Language endangerment and language revitalization. By Tasaku Tsunoda. (Trends in linguistics: Studies and monographs 148.) Berlin: Mouton de Gruyter, 2005. Pp. xxvi, 307. ISBN 3110176629. $179.20 (Hb).
Reviewed by Picus S. Ding, Macao Polytechnic Institute
This book is based on Tsunoda’s lecture notes for a university course intended for postgraduate and advanced undergraduate students of linguistics. Having worked on aboriginal languages of Australia since 1971, T has presented a high-quality introductory textbook to language endangerment and revitalization with the voice and perspective of an active participant in this field.
The book is composed of fourteen chapters, appended with three indices. Ch. 1 is a brief review of the history of language loss and terminology (1–8). Ch. 2 deals with how languages may be and have been classified according to their degree of endangerment (9–15). Ch. 3 surveys the current state of language endangerment worldwide (16–28). Ch. 4 discusses approaches to the issue of language endangerment (29–35). Ch. 5 addresses problems in defining language death and identifies various types of language death (36–48). Ch. 6 focuses on the cause of language endangerment with reference to external setting such as ecology of language (49–64). Ch. 7 concerns speech behavior, looking at sociolinguistic aspects of language endangerment such as language shift (65–75). Ch. 8 turns to structural changes in language endangerment: how the critical condition of a language may impinge on its linguistic system (76–116). Ch. 9 centers on speakers and the speaking community of endangered languages (117–33). Ch. 10 highlights the value of linguistic heritage, offering views from the speaking community, language activists, and linguists, and pointing out a lack of concern for language endangerment by the general public and governments (134–67). Ch. 11 is devoted to language revitalization, covering issues from theory to practice (168–215). Ch. 12 revolves around the role and ethics of professional linguists (216–28). Ch. 13 continues with method of language documentation and training of fieldworkers (229–52). Finally, concluding remarks are made in Ch. 14 (253–54).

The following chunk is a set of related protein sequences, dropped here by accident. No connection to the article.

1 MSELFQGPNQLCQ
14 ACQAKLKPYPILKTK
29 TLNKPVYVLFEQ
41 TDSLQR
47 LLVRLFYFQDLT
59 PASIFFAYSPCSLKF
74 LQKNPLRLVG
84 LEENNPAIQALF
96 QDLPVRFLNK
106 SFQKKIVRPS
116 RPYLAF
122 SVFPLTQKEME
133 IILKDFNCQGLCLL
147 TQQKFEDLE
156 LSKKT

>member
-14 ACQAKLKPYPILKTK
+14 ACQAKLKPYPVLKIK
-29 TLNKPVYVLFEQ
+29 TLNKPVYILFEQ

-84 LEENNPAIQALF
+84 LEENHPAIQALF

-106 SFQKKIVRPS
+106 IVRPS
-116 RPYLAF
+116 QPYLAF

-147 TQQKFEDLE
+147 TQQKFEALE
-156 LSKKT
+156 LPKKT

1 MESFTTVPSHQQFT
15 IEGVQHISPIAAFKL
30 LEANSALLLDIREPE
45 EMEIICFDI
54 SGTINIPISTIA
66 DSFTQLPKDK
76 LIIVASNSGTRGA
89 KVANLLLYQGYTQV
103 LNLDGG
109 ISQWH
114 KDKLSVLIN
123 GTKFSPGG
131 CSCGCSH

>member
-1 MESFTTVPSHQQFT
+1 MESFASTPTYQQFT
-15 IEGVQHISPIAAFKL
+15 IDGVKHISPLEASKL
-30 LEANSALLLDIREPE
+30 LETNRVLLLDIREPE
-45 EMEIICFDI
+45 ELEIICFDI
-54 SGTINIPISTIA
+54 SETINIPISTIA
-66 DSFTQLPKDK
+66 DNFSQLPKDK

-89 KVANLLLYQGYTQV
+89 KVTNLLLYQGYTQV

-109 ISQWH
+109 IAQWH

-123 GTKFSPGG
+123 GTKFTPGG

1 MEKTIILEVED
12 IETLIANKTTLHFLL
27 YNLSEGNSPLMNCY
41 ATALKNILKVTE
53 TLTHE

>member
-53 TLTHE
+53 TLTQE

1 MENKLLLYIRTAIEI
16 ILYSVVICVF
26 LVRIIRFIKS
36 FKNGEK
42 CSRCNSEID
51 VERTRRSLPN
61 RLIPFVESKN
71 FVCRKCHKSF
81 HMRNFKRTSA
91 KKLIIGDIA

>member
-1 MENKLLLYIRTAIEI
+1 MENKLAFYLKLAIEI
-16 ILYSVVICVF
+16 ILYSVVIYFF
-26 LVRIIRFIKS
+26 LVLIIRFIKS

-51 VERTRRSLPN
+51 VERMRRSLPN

Since a large part of the book comes from T’s lifelong engagement in working on endangered languages of Australia, observations and insights from his first-hand experience greatly enhance the readability of the book. Given its intention as a textbook, I suggest that some questions for discussion be included in some chapters. A definition of language death, even provisional, would also be beneficial to students. Just as declaring the death of a human being is controversial (with ‘brain death’ vs. ‘clinical death’), perhaps language death could also be approached at different levels.
There is a fault concerning Xixia (Tangut). While its disappearance is triggered by glottocide, it does not represent an instance of sudden language death (as claimed on p. 45). According to archeological findings, Xixia characters were in use until as late as 1502 AD after the Xixia kingdom was destroyed in 1227 (cf. LIU Pujiang, ‘On descendants of the Khitan, Tangut and Jurchen’, Mainland Journal 96.6.19–34, 1998).